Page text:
Whole Class > Thought Tracking
Refer students back to their role/character and let them know that when they are thought tracked, they must speak in role. Have one group freeze in their group sculpture while the other group observes. Tapping one student on the shoulder at a time, ask them questions that they are to answer in role (see BLM#5 List of Suggested Thought Tracking questions.)
Switch groups and repeat the process. Thought-tracking is an effective tool for assessment. Observe to what extent students are able to maintain role and think as a character, rather than as themselves (see BLM#6 Role Play Checklist in Lesson 2).
|Approximately 30 minutes
Whole Class > Sharing of Communities and Reflection
Invite citizens from each community to present their list of Rights and Freedoms, flag and created holiday. Students from the other community may question and/or challenge others in role. Consider assuming the teacher in role as a supportive mediator between communities.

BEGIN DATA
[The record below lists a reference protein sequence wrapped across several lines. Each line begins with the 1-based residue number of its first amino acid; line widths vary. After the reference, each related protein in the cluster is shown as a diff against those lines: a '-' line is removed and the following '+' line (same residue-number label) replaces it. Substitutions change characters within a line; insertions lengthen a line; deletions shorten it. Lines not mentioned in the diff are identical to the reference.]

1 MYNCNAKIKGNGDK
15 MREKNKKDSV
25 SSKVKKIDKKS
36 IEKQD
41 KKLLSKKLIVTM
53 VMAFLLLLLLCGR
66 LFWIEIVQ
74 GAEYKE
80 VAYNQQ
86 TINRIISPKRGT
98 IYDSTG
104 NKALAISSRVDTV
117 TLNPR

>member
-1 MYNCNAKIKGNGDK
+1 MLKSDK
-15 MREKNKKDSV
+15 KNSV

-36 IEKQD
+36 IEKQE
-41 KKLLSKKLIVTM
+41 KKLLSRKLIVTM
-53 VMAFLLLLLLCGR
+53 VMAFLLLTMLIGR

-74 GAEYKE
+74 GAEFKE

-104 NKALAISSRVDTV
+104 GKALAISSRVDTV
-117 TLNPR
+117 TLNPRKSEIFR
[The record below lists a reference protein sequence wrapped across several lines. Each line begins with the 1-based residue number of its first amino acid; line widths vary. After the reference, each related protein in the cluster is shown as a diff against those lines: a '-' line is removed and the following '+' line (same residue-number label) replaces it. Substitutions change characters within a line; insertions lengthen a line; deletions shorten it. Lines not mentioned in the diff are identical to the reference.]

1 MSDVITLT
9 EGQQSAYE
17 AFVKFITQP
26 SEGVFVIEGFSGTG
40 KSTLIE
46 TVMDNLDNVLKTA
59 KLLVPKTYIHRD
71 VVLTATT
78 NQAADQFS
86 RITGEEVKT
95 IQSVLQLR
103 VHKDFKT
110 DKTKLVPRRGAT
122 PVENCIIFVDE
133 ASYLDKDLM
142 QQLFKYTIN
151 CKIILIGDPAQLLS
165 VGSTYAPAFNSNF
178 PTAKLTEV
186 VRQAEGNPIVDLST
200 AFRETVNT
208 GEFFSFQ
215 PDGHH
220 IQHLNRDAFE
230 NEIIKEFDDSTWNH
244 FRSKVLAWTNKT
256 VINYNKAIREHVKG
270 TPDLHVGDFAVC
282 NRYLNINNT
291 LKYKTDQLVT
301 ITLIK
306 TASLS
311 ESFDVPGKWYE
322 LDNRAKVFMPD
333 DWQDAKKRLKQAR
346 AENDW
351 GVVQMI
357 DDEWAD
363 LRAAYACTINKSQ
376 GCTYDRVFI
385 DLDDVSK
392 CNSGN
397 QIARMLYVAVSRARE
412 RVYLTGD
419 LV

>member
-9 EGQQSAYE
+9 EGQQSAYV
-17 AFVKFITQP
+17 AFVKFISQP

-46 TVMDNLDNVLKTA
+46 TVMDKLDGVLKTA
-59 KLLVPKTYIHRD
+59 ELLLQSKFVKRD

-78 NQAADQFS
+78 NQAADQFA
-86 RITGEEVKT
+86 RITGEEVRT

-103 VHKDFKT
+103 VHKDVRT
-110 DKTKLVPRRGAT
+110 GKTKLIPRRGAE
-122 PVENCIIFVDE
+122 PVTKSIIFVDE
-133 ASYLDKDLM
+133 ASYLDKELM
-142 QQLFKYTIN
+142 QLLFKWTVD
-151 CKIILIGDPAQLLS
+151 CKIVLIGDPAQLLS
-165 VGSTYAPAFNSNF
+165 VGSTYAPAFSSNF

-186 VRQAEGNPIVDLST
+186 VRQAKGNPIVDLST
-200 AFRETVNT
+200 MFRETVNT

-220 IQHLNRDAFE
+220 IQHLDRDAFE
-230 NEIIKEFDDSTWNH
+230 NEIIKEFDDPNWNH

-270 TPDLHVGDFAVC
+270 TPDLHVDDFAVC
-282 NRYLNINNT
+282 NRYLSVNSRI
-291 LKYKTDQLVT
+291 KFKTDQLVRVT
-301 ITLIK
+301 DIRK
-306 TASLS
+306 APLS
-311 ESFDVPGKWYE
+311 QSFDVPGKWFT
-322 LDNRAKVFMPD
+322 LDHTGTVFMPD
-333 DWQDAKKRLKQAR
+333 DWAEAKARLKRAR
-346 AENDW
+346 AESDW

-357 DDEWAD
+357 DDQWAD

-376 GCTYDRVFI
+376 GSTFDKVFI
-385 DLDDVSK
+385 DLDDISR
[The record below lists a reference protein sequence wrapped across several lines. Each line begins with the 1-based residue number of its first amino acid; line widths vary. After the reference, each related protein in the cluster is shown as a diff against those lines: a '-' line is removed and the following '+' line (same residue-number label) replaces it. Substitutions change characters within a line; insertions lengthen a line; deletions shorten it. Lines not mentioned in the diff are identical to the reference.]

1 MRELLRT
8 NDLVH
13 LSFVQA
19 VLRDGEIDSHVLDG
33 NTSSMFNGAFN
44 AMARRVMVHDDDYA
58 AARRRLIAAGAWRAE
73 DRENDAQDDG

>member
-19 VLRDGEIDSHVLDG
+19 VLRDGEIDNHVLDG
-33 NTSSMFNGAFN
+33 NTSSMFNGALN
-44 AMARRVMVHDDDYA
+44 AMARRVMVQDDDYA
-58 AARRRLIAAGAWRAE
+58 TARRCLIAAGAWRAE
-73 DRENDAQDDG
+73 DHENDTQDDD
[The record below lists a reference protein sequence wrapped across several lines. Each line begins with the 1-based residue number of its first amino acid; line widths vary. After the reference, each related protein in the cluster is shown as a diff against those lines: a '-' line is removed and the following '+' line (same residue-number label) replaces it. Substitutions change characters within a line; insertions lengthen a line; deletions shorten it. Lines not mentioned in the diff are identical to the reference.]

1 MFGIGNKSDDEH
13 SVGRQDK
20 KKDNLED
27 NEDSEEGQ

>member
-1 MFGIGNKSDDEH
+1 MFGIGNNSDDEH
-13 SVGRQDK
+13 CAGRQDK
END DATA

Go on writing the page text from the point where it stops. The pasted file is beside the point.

Have students record thoughts and feelings in role on today's lesson in their response journals.
Key Questions for Journal Prompts:
What is special about your new community?
Why are you proud to be a member in this community?
How will you contribute to this new town?
What makes your role/character important?
Who might you connect or work with in the future?
Questions clés pour incitatives d’écriture:
Qu'est ce qui est spécial dans votre nouvelle communauté?
Pourquoi êtes-vous fier de faire partie de cette communauté?
Comment allez-vous contribuer a cette nouvelle ville?
Qu'est-ce qui fait que votre rôle/personnage est important?
Avec qui vous associerez-vous ou travaillerez vous à l'avenir?